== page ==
Once I figured out how to search right, my brain’s knack for retaining seemingly pointless trivia whether I want it to or not came in very handy. For instance, a lot of Taiwanese and Hong Kong airsoft company names are seldom given as anything other than acronyms… But the full names— which over the years I have occasionally come across —are what’s on the patent applications.
Examples: ICS = I Chih Shivan Enterprise Co., Ltd. and HFC = Ho Feng Industry Co., Ltd.
And of course the Japanese companies like Western Arms have all sorts of patents. And all these applications have mechanical drawings. Not dimensioned or anything, but I get the idea of what’s going on.
Here’s some interesting patents:
In-Magazine Pressure Reduction Valve (For 12g CO2 cartridges)
12g CO2 Cartridge Gas Gun Magazine (HFC’s patent)
ICS’s design for 40mm BB shower grenades (Not as nice as Madbull’s!)
The Firing and Rotary Magazine Assembly for ICS’s Rotary Launcher
So, I made an order at Harbor Freight to get in on the Labor Day sale, and I used the main sale coupon to get 20% off the already absurd price on their Chinese knock-off ‘Porta-Band’ (Portable Band Saw), getting it for a mere $65. I was going to get their horizontal band saw, but that would’ve been all my money, plus I found out that it wasn’t even on sale. Then I saw the Porta-Band. At any rate, I needed one or the other to cut stock into manageable pieces. Especially cutting down round rod for the lathe.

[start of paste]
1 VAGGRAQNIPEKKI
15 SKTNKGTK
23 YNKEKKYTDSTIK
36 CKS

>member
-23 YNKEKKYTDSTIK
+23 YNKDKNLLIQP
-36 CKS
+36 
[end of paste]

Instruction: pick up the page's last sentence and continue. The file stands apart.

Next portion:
I’ve only made a few test cuts with it, I’m ordering some more suitable bi-metal anti-vibration variable pitch blades from McMaster, and then I’ll probably be able to really review it next week or the week after.
I also bought their 1500-watt dual-temp heat gun, because I was really getting tired of having to lug around my SMD reflow soldering hot-air workstation just to shrink-tube something! It was 30% off at $10.
I ordered an air compressor, something I’ve desperately needed for YEARS, and it was 20% off, bringing it down to just $104… But for some reason, they dropped it from my order and refunded the money. It wasn’t out of stock or anything. So now I have a compressor accessory set, an air filter, an airbrush hose…and no goddamned compressor! What’s more, if I were to re-order it, I wouldn’t get the $25 off… I’m going to have words with them about that, but for the time being, I said screw it and decided that the $100 could be put into materials for projects in the meantime.
I found these great ear plugs at Amazon. I’ll review them after they get a bit of use!